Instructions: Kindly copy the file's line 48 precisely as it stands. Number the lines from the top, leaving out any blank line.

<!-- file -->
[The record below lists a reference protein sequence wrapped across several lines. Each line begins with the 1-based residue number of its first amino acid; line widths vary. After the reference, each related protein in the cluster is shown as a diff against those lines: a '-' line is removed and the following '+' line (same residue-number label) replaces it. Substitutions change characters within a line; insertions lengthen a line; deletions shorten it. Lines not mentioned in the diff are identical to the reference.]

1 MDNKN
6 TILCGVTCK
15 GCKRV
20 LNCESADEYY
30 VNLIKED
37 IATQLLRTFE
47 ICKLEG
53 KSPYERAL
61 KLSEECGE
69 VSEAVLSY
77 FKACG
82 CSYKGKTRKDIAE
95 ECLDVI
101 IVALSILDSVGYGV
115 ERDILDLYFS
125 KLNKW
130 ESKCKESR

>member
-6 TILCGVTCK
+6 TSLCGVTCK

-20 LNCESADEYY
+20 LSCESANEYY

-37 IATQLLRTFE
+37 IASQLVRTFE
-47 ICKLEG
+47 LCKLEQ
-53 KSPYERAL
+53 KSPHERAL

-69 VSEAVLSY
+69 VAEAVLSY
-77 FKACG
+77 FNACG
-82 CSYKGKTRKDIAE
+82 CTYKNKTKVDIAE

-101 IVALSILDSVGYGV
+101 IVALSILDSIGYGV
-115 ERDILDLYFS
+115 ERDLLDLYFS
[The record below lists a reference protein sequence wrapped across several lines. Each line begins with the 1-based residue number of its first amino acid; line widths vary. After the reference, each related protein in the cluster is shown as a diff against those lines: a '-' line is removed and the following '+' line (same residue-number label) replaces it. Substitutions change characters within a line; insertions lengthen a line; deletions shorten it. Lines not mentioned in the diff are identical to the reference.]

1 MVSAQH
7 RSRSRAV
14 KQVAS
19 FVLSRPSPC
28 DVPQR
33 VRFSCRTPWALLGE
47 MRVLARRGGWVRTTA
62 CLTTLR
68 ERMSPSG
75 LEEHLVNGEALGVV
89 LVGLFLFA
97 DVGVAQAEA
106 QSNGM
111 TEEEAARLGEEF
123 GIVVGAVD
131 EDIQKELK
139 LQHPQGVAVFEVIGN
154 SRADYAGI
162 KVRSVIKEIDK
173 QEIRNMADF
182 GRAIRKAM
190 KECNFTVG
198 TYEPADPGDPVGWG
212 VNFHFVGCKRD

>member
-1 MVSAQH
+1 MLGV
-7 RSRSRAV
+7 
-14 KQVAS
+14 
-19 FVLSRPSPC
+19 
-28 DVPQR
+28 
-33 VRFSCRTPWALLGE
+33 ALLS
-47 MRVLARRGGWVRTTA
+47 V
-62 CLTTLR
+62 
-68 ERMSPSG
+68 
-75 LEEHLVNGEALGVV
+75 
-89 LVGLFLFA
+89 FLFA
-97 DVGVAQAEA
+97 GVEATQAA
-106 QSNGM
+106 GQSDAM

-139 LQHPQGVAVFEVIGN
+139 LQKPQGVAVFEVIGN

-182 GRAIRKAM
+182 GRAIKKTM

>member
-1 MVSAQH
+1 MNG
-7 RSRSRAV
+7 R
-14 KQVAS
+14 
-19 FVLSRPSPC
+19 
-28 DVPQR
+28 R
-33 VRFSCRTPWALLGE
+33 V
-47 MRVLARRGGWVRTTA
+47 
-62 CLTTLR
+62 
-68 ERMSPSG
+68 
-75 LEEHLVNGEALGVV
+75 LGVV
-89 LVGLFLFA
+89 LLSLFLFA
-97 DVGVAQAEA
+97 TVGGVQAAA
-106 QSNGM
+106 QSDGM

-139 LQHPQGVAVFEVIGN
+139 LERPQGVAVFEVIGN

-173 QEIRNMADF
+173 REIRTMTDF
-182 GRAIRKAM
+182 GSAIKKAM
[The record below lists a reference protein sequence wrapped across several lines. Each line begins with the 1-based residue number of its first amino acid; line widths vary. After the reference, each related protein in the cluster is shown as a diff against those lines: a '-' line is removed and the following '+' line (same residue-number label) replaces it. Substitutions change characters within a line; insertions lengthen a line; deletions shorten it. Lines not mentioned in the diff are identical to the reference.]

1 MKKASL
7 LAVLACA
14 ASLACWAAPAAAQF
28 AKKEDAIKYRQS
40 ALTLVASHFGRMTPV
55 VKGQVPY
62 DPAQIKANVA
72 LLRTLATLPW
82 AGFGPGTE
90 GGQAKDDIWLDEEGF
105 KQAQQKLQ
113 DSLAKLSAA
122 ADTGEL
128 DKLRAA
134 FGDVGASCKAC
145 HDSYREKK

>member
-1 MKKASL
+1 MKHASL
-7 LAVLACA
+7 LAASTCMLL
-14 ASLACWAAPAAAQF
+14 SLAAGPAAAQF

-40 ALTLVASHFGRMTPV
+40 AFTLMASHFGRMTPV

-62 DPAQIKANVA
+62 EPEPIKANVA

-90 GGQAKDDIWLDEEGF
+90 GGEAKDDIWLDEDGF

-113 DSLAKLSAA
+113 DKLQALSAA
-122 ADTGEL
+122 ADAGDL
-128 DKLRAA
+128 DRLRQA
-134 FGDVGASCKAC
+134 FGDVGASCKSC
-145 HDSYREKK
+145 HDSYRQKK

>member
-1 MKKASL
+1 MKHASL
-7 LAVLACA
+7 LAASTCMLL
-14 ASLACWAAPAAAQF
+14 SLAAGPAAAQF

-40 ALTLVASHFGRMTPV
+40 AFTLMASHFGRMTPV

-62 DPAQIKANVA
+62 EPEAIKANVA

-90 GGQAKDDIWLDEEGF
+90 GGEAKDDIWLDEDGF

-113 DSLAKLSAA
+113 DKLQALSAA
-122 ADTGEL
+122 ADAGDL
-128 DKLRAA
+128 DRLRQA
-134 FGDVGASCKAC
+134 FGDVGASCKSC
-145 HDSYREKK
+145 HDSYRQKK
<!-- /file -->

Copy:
62 CLTTLR